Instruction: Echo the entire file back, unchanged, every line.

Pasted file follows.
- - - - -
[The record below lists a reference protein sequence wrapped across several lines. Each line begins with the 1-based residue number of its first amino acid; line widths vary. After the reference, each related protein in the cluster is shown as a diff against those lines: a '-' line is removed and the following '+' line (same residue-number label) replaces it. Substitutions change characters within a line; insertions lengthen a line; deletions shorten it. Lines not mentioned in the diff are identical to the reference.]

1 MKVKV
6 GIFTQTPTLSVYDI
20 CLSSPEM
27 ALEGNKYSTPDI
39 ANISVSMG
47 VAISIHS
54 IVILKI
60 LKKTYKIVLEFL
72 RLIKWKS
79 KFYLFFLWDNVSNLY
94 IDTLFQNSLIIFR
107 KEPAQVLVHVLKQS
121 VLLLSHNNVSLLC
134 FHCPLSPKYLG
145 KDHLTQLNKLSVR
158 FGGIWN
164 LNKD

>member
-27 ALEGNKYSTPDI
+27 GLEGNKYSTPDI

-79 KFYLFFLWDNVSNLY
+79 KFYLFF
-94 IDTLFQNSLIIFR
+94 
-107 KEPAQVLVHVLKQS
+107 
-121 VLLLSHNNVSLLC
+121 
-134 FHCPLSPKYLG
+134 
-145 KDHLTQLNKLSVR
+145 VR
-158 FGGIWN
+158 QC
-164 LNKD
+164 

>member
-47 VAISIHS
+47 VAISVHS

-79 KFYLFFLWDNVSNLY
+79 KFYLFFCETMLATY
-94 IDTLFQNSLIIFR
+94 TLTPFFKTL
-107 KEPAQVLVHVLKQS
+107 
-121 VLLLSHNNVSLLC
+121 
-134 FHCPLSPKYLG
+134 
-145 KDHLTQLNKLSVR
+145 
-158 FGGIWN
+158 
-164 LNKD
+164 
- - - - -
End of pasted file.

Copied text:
[The record below lists a reference protein sequence wrapped across several lines. Each line begins with the 1-based residue number of its first amino acid; line widths vary. After the reference, each related protein in the cluster is shown as a diff against those lines: a '-' line is removed and the following '+' line (same residue-number label) replaces it. Substitutions change characters within a line; insertions lengthen a line; deletions shorten it. Lines not mentioned in the diff are identical to the reference.]

1 MKVKV
6 GIFTQTPTLSVYDI
20 CLSSPEM
27 ALEGNKYSTPDI
39 ANISVSMG
47 VAISIHS
54 IVILKI
60 LKKTYKIVLEFL
72 RLIKWKS
79 KFYLFFLWDNVSNLY
94 IDTLFQNSLIIFR
107 KEPAQVLVHVLKQS
121 VLLLSHNNVSLLC
134 FHCPLSPKYLG
145 KDHLTQLNKLSVR
158 FGGIWN
164 LNKD

>member
-27 ALEGNKYSTPDI
+27 GLEGNKYSTPDI

-79 KFYLFFLWDNVSNLY
+79 KFYLFF
-94 IDTLFQNSLIIFR
+94 
-107 KEPAQVLVHVLKQS
+107 
-121 VLLLSHNNVSLLC
+121 
-134 FHCPLSPKYLG
+134 
-145 KDHLTQLNKLSVR
+145 VR
-158 FGGIWN
+158 QC
-164 LNKD
+164 

>member
-47 VAISIHS
+47 VAISVHS

-79 KFYLFFLWDNVSNLY
+79 KFYLFFCETMLATY
-94 IDTLFQNSLIIFR
+94 TLTPFFKTL
-107 KEPAQVLVHVLKQS
+107 
-121 VLLLSHNNVSLLC
+121 
-134 FHCPLSPKYLG
+134 
-145 KDHLTQLNKLSVR
+145 
-158 FGGIWN
+158 
-164 LNKD
+164 